Saturday, May 26, 2012

Wild at Heart: The Axolotl, the Margay, the Tarsier & the Tree-Kangaroo

Tonight is the opening of "Wild at Heart: Keep Wildlife in the Wild," the endangered species benefit that Andrew Hosner and I are co-curating at Thinkspace. 20% of the proceeds of the show will go to Born Free USA to help threatened wildlife. Hope to see you there!

Michael Alvarez "Four Animals"


The Axolotl, or Mexican Walking Fish, is a salamander that does not undergo metamorphosis, but rather reaches adult size in its larval form. The Nahua people, who named it, dubbed it “water monster” in their tongue. It is endemic to Lake Xochimilco and Lake Chalco in central Mexico, but Chalco was drained completely in the 1970s and Xochimilco has been reduced to a series of canals. While the axolotl is seriously endangered in the wild due to habitat reduction, water pollution and predation by non-native fish, it is a popular aquarium pet and is used extensively in scientific research due to its ability to regenerate limbs.

The Margay, sometimes known as the Tree Ocelot, is a spotted cat native to the primitive rainforests of Central and South America. A skilled climber, the margay may live its whole life above ground, chasing birds and monkeys through the canopy. Unlike the ocelot, it has rotating ankles that allow it to climb head-first down trees and hang from branches by only one foot. Just once a year, margays meet to mate, which usually results in the birth of a single kitten. Due to their solitary lifestyle, they are naturally sparsely dispersed in their rapidly-vanishing rainforest environment.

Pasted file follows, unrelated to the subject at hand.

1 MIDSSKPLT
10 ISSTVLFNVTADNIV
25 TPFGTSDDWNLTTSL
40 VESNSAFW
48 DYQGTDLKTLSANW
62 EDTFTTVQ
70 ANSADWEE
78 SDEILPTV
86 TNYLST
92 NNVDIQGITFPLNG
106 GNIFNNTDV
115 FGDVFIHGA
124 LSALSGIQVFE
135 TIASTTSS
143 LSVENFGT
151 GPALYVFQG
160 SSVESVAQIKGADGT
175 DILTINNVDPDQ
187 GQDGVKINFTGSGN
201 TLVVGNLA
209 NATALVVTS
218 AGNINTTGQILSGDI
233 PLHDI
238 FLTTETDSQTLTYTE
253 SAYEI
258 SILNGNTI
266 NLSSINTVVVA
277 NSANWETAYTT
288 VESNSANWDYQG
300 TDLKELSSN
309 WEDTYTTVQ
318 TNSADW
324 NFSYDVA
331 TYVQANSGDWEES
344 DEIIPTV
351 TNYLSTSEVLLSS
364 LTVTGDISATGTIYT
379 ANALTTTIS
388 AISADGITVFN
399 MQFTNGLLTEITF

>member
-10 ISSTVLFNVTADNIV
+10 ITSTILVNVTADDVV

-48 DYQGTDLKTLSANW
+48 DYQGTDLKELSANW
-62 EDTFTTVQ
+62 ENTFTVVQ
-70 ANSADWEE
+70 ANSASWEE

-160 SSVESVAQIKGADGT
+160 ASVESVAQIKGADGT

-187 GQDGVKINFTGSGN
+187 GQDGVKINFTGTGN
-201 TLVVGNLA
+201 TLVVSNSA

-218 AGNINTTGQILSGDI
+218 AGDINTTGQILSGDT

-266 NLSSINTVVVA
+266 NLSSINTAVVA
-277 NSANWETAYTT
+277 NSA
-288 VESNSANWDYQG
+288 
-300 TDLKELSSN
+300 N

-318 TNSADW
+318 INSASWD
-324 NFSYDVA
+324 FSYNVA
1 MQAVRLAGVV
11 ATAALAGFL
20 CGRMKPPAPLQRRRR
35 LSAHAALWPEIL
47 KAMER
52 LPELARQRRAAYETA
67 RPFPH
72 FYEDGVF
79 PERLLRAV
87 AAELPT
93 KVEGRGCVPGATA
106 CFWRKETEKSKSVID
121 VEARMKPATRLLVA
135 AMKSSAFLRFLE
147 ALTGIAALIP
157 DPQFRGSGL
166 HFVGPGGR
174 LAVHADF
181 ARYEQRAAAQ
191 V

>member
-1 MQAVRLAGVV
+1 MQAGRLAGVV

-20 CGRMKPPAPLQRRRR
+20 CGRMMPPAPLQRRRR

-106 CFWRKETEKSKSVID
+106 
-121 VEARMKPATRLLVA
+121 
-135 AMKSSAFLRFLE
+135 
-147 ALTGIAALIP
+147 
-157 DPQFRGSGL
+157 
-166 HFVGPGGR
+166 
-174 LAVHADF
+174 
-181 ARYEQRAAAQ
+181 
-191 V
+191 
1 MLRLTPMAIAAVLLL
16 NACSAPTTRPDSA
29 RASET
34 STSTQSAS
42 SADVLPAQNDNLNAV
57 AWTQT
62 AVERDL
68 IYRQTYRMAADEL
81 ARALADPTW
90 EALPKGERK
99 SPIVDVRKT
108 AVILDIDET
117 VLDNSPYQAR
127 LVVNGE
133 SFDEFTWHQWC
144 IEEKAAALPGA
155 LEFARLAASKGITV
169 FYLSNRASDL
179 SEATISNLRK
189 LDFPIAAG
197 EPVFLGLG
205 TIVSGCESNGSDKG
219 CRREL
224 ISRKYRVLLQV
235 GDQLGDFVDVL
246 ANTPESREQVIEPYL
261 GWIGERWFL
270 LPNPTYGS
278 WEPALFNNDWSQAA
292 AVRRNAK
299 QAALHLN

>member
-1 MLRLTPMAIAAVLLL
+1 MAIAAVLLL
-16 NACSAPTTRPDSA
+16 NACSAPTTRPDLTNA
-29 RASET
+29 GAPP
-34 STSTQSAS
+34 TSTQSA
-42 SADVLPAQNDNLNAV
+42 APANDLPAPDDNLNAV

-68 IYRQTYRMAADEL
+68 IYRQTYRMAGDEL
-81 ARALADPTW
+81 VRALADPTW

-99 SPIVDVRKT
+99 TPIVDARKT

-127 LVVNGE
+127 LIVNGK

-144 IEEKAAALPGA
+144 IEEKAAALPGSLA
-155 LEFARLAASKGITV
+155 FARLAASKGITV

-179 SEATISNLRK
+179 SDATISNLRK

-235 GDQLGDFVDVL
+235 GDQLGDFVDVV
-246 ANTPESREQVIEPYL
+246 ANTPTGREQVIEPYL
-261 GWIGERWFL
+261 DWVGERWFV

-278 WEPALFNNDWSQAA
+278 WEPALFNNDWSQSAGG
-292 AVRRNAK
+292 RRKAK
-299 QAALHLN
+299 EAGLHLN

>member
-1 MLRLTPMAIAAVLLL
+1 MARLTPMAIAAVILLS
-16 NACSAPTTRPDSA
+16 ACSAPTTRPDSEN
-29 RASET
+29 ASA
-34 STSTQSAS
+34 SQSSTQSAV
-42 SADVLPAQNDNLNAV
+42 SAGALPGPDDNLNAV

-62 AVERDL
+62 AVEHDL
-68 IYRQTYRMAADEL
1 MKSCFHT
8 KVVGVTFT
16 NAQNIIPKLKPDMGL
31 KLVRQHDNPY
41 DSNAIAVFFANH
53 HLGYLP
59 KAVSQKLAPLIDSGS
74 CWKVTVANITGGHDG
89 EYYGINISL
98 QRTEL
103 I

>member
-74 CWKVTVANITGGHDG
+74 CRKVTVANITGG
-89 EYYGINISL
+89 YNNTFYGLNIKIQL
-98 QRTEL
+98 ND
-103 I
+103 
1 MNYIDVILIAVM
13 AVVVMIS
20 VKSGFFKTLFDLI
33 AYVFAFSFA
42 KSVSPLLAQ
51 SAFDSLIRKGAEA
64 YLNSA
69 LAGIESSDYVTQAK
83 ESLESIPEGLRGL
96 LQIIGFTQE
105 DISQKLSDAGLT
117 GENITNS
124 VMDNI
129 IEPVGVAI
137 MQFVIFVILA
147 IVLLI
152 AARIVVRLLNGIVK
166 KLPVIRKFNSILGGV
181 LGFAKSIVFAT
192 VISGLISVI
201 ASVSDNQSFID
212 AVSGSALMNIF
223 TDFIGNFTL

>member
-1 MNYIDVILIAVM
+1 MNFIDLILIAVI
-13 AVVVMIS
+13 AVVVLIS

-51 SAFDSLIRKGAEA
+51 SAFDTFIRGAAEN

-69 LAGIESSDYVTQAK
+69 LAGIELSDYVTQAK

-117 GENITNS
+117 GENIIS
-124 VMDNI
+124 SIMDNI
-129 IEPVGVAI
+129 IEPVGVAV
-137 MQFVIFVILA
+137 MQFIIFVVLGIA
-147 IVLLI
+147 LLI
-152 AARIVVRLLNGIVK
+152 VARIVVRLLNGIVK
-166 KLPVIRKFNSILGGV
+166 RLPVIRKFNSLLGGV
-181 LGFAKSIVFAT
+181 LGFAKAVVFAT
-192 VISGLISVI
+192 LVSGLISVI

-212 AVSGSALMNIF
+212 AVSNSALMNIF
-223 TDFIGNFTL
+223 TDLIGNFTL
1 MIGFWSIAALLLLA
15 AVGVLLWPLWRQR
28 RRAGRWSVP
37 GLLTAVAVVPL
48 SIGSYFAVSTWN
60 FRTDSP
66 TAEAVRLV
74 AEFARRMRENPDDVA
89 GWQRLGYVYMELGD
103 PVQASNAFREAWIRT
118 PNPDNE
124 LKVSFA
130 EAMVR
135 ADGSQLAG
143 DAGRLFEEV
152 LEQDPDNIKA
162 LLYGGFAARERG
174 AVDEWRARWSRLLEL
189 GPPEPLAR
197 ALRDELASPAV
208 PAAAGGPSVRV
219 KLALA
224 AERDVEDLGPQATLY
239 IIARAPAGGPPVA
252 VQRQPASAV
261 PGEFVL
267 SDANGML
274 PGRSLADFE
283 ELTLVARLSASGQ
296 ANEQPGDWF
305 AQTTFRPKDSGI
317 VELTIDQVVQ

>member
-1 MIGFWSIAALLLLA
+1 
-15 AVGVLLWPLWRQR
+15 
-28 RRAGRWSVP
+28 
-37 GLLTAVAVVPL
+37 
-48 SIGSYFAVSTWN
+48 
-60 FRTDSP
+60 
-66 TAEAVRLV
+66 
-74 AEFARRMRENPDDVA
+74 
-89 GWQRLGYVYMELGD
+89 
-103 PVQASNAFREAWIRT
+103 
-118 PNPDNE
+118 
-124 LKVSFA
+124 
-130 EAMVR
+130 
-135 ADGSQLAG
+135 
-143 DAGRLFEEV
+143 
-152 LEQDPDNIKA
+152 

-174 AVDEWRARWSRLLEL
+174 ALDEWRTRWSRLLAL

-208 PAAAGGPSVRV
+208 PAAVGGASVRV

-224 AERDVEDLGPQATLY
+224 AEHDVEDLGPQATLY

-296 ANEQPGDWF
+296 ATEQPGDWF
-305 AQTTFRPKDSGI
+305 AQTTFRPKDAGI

The Tarsier is a tiny primate that lives only on a few islands in the Philippines, Borneo and Indonesia. Each of their enormous eyes is as large as their brain, and they can rotate their heads a full 180°. Uniquely adapted for climbing, they have long fingers and elongated tarsus bones in their feet, from which they get their name. The only entirely carnivorous primates, they are mainly insectivores, but also prey on bats and birds, even catching them in flight while leaping between trees. Natives of the Philippines consider it bad luck to catch a tarsier, as they are believed to be the pets of spirits who live in the giant fig trees. Indeed, tarsiers may commit suicide in captivity due to the trauma of loud noises and being touched. All 10 species of tarsier are in decline from severe habitat loss.

The Tree-Kangaroo is a small, elusive marsupial native to the rainforests of New Guinea and Queensland that is adapted for life in the trees. In contrast to their terrestrial kangaroo cousins, their arms are proportional to their legs, their ears are small and bearlike, and many species have colorful orange and golden coats. On the ground, they are slow and clumsy, but in the trees, they move swiftly and surely, using their long, muscular tails to balance. Excellent leapers, they are able to jump to the ground from 60 feet up in a tree. Of the 14 species of tree-kangaroo, most are in decline, and several species are critically endangered due to habitat loss and hunting for their meat by the indigenous population.

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